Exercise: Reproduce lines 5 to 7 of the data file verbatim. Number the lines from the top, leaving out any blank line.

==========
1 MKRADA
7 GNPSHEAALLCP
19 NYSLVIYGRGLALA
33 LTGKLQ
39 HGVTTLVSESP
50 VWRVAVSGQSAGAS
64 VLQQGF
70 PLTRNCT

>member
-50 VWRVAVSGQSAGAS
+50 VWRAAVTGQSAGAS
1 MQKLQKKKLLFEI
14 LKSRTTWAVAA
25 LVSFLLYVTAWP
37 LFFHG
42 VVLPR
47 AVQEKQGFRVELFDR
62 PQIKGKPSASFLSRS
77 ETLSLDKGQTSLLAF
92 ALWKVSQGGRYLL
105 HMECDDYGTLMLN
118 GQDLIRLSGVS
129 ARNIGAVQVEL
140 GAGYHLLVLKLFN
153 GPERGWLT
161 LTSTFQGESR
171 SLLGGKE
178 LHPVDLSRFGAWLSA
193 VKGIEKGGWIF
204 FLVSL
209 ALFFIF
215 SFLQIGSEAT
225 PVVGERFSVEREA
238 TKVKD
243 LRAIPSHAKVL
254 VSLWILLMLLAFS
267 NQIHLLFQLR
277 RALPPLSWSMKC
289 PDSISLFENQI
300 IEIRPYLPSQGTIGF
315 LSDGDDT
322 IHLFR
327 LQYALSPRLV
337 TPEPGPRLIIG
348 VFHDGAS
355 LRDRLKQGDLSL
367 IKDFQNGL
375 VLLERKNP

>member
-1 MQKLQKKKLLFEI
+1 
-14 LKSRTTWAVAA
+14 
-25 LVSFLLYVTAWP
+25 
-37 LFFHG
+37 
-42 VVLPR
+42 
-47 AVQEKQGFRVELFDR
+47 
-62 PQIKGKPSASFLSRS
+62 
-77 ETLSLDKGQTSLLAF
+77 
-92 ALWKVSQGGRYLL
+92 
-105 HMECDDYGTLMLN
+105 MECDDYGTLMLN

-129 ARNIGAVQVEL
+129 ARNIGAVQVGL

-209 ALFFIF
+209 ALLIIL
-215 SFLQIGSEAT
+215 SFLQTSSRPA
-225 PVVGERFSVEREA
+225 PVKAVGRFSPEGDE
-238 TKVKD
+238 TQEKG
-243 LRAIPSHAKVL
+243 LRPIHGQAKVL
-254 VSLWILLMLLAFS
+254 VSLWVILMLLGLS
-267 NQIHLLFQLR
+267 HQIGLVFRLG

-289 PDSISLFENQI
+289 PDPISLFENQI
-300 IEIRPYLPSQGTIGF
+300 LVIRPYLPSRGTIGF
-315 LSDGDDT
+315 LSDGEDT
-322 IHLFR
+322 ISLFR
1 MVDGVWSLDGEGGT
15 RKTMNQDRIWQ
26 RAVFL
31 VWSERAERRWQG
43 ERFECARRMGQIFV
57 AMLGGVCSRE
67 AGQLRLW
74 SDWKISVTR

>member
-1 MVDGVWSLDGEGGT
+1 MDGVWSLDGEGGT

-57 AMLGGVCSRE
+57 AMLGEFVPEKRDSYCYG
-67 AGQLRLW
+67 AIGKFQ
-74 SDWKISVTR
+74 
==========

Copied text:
39 HGVTTLVSESP
50 VWRVAVSGQSAGAS
64 VLQQGF